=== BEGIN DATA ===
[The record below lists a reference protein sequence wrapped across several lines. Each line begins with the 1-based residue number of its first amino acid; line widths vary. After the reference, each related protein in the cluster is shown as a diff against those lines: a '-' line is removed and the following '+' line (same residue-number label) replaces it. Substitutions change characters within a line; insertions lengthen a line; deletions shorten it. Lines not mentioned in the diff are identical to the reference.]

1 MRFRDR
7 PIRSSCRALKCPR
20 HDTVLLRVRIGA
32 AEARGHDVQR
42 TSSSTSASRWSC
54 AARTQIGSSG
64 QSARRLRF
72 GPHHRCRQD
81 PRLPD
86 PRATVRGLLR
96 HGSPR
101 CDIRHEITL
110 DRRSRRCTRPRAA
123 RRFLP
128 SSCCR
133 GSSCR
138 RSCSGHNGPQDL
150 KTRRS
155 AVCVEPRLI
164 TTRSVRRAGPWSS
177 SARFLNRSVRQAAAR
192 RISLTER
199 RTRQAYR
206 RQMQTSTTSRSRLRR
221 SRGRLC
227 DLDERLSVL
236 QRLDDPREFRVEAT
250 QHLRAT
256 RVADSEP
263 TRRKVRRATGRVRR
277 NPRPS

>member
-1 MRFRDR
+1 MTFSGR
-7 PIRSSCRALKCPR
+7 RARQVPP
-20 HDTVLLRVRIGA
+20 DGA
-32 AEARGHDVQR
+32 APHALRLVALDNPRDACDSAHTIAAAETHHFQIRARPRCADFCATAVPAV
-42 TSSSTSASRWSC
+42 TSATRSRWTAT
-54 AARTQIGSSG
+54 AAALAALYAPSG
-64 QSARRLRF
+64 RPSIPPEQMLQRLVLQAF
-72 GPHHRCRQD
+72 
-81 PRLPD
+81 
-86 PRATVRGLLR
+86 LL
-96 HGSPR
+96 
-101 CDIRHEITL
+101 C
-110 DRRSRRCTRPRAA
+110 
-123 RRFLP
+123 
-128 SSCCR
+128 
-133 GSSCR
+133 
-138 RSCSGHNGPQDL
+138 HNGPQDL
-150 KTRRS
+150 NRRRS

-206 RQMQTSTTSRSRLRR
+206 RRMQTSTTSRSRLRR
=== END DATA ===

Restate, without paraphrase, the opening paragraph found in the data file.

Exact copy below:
[The record below lists a reference protein sequence wrapped across several lines. Each line begins with the 1-based residue number of its first amino acid; line widths vary. After the reference, each related protein in the cluster is shown as a diff against those lines: a '-' line is removed and the following '+' line (same residue-number label) replaces it. Substitutions change characters within a line; insertions lengthen a line; deletions shorten it. Lines not mentioned in the diff are identical to the reference.]